Amid an uptick in popular support for Hamas following recent confrontations in East Jerusalem and the Israel-Hamas war, Fatah and the Palestinian leadership in Ramallah are looking for ways to stay relevant.
By Daoud Kuttab | Al- Monitor | June 21, 2021
“The opportunity is there for the new Israeli government to show they are ready for peace and the end of occupation and not for the continuation of the settlement policies, land confiscations, death and destruction,” — Mohammad Shtayyeh, Prime Minister of the Palestinian National Authority
While the new Israeli government headed by right-wing, pro-settler Naftali Bennett starts to settle in, the Palestinian leadership in Ramallah is hoping to engage with them and with the Biden administration.
Reports that the Palestinian government has established a negotiating team has been denied to Al-Monitor by senior officials in Ramallah, but the fact that a story to that effect was published tends to indicate that certain elements within the entourage of President Mahmoud Abbas are looking for ways to be relevant.
Democratic Perspective welcomes Alice Rothchild back to the show to discuss the recent conflict between Israel and Palestinians.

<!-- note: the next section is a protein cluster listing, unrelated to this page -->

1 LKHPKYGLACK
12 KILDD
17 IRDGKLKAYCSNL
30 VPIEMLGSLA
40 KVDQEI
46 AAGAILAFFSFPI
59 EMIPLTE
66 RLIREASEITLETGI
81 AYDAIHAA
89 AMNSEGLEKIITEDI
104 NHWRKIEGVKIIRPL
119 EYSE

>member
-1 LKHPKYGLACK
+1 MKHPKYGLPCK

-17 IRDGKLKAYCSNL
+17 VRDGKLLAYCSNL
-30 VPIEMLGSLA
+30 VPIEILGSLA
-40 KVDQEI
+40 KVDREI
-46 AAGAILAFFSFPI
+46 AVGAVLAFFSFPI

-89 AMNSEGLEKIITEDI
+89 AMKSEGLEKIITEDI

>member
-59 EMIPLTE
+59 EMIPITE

Democratic Perspective | June 21, 2021
“I believe language is really important and calling it a battle implies there were two armies involved. It was more assault than battle.” — Alice Rothchild
Democratic Perspective welcomes Alice Rothchild back to the show to discuss the recent conflict between Israel and Palestinians. Rothchild is a physician, author, activist and filmmaker who has long served as a volunteer in Gaza and the West Bank. She provides an in-depth look at the plight of Palestinians and the lead-up to the most recent conflict.
Rothchild begins by stating, “I believe language is really important and calling it a battle implies there were two armies involved. It was more assault than battle.” She notes that Israel airstrikes targeted homes, schools, hospitals, critical infrastructure, a media center, even Gaza’s only Covid-19 testing center.
Seattle teachers union takes a strong stance supporting Palestinians under occupation.
By Michael Arria | Mondoweiss | June 18, 2021
“Our Representative Assembly took a bold, vocal stand against injustice from Seattle to Palestine and called attention to the inexcusable relationship between Seattle Police and Israeli military and police.” — Emma Klein, Seattle educator and union member